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The human body is a marvelous machine designed for a wide variety of functions. The first step in understanding the workings of the body is to master the names of the various structures. In this investigation, you will experience the systems and their components that make up the organism we call a human being.

Planning and Carrying Out Investigations

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What is anatomy?

Anatomy is the life science that studies the shape and structure of the various parts of an organism. Anatomy is generally divided into two major branches. Microscopic anatomy uses an optical device to view and study cells and tissue. Gross anatomy refers to the study of structures that can be seen with the naked eye and without the aid of an optical device.

What is physiology?

Physiology is the life science that studies the function of the various anatomical parts that make up an organism. Physiology investigates how cells, tissues, organs, and organ systems carry out the basic physical and chemical processes that keep the organism alive. Maintaining homeostasis and communication within and between the various body systems are key components in the study of physiology.

What is homeostasis?

Organisms are exposed to a variety of environmental conditions that could potentially damage their bodies. Homeostasis describes the processes by which an organism maintains a balanced internal environment regardless of what’s happening outside the organism’s body. For instance, if a person is exposed to high external temperatures, the person’s body takes steps, such as sweating, to reduce the body’s potential temperature elevation.

What is metabolism?

Metabolism is a term that describes the wide variety of chemical reactions that occur inside the organism to help maintain homeostasis. The human body has three major metabolic functions: 1) to process and remove body wastes, 2) to convert "food" building blocks to make needed substances, and 3) to convert "food" to energy required for necessary body functions. The body accomplishes these functions through both catabolism, which is the chemical and/or physical breakdown of food into different substances, and through anabolism, which is the combination of building blocks into new substances.

How are the structures of the human body organized?

Atoms, ions, and molecules are the building blocks of living cells. Cells are the building blocks of all living organisms. The cells of the human body come in a variety of shapes and specialized functions. Cells that have similar functions and structures are grouped together into tissue. Tissues are the building blocks of organs. An organ is a collection of similar tissue with a specific function. Organs are the building blocks of organ or body systems. For instance, muscle cells make up heart muscle tissue. The heart muscle tissue along with fat, nerve, and other tissues make up the organ called the heart. The heart organ along with veins and arteries make up the body system called the circulatory system.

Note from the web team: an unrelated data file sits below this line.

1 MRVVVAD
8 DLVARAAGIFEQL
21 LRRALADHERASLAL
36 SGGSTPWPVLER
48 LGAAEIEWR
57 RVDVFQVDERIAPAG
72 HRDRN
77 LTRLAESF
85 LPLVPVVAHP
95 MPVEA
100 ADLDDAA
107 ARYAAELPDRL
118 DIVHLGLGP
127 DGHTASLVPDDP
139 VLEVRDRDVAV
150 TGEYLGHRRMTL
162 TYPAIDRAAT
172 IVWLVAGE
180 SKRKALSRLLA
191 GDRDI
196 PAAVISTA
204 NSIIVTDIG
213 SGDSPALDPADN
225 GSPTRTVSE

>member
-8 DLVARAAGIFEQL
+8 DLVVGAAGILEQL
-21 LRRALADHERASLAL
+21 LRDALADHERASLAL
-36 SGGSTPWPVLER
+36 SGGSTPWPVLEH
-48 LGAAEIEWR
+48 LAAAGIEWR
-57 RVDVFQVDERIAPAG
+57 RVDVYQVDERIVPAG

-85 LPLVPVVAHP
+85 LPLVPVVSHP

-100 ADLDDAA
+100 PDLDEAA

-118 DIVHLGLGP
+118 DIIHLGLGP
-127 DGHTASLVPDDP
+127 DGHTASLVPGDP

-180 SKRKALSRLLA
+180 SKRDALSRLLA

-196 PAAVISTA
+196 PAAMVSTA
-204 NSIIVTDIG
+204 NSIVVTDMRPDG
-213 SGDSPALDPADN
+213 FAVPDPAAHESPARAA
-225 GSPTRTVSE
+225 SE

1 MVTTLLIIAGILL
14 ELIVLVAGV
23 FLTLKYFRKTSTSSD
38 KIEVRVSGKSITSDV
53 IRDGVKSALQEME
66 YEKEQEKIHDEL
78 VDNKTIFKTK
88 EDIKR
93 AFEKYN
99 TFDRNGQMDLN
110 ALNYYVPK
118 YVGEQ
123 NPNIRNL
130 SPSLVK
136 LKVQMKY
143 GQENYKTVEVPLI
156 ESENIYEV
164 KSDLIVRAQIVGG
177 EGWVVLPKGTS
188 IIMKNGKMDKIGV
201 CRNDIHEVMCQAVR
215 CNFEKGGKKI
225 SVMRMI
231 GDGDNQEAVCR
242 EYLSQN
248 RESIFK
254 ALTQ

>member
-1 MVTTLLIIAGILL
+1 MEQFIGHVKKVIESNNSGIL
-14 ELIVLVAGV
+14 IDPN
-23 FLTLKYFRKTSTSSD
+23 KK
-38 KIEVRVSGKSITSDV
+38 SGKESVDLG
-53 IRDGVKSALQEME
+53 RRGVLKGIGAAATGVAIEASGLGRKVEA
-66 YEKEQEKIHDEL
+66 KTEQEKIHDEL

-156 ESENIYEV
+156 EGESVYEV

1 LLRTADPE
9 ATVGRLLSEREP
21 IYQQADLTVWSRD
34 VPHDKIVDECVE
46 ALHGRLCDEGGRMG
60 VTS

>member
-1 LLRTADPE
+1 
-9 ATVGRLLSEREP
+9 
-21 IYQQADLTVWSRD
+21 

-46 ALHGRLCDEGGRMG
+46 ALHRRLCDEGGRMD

What are the major human body systems?

The following are some of the major systems that make up the human body: skeletal, digestive, circulatory, respiratory, endocrine, muscular, nervous, and reproductive. Although these systems are often studied in isolation, many of the systems are integral to the workings of the other systems. The skeletal system provides structure and support to the body. The digestive system breaks down and absorbs food taken into the body. The circulatory system brings oxygen to cells and removes wastes from the cells. The respiratory system connects the outside world containing air to the circulatory system so oxygen may be extracted from air and brought to the cells. The system also releases waste products, such as carbon dioxide, from the cells into the external environment. The endocrine system produces and releases chemical substances that regulate the operation of the body. The muscular system provides movement to the body. The nervous system directs the operation of the other body systems and allows communication within and between these systems. The reproductive system provides the body with structures and substances necessary to produce offspring.


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